You might be pretty distracted by the news of the world this week. You might not want to read any news at all, although we always think that science is a safe exception.
Either way, since you're here already, we've prepared an easy and shareable wrap of last week's discoveries in science.
If you'd like to read more about each one, links to the stories are below the picture.
The World Wide Fund for Nature (WWF) released its latest summary of the state of Earth's biosphere this week. Amongst the findings, we saw a dramatic decrease in vertebrate animal populations between 1970 and 2014, along with increased plastic waste and deforestation. The organisation says we need to act, and proposes a set of recommendations.
An experimental new treatment for arachnophobia has paired good old exposure therapy with people's own heartbeats, and there's good reason for it - our sensory awareness of the internal state of the body appears to be linked to our fear processing.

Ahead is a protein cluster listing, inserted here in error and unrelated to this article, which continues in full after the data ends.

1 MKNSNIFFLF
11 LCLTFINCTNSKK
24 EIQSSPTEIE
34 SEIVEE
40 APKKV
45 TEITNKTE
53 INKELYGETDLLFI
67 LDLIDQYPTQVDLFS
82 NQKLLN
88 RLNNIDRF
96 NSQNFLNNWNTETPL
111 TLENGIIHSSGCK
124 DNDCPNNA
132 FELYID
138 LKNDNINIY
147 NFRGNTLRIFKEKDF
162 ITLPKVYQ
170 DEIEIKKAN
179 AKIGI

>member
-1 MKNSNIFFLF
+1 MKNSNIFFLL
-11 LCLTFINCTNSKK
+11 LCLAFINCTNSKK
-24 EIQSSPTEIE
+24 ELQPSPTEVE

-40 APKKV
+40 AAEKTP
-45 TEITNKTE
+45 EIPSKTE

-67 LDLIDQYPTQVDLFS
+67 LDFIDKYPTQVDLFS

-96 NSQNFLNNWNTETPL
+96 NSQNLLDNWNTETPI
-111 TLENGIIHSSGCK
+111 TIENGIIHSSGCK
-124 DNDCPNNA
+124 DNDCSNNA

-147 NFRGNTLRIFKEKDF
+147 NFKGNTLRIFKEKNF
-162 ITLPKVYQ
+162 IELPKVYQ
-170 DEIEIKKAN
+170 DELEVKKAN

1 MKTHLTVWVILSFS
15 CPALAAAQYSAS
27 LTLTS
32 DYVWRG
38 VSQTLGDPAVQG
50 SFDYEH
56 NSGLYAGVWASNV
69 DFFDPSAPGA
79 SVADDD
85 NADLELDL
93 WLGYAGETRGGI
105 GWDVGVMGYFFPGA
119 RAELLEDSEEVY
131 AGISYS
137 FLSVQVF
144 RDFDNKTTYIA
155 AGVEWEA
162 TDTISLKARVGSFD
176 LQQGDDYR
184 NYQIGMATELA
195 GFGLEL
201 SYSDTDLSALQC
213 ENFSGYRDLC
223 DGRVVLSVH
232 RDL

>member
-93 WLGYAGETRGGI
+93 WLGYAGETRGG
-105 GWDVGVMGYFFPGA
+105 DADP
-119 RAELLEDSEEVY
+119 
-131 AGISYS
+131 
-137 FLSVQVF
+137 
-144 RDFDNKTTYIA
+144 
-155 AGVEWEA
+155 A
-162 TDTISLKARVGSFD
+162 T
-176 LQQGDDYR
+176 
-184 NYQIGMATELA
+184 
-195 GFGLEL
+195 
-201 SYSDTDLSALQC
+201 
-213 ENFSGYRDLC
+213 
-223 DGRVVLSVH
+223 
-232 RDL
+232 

Galaxies smash up with other ones regularly - and now astronomers have revealed that one such collision in our own past resulted in a mysterious feature called the 'thick disc', which is full of stars that clearly weren't born in the Milky Way itself.
A new type of medical technique has helped three men to walk again, delivering never-before-seen improvements in patients with spinal cord injury. The technique uses precisely targeted stimulation of the spinal cord, and it sounds absolutely amazing.
You know that nub of tissue attached to your large intestine, and largely thought of as useless? We already know that the appendix plays a role in our immune system; now, researchers have also discovered there seems to be a link with the origins of Parkinson's disease.
A new study has got us closer to distinguishing between types of depression, something that's been speculated about for a while. Scientists have found three sub-types labelled D1, D2, and D3, and there are some crucial differences between them.
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